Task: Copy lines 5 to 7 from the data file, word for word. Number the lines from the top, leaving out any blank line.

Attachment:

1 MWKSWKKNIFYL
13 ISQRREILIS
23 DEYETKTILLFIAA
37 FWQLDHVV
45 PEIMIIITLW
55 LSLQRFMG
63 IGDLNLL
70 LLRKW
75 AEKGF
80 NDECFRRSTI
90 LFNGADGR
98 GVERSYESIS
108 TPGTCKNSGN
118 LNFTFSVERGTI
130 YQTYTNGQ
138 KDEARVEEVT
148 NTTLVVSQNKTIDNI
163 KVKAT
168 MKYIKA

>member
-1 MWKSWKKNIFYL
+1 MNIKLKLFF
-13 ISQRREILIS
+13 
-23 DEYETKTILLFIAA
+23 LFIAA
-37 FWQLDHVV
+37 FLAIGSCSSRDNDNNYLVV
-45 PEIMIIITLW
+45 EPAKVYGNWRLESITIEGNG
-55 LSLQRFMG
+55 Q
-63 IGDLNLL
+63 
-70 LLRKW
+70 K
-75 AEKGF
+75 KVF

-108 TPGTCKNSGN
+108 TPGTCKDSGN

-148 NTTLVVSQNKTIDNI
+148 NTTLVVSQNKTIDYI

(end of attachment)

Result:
45 PEIMIIITLW
55 LSLQRFMG
63 IGDLNLL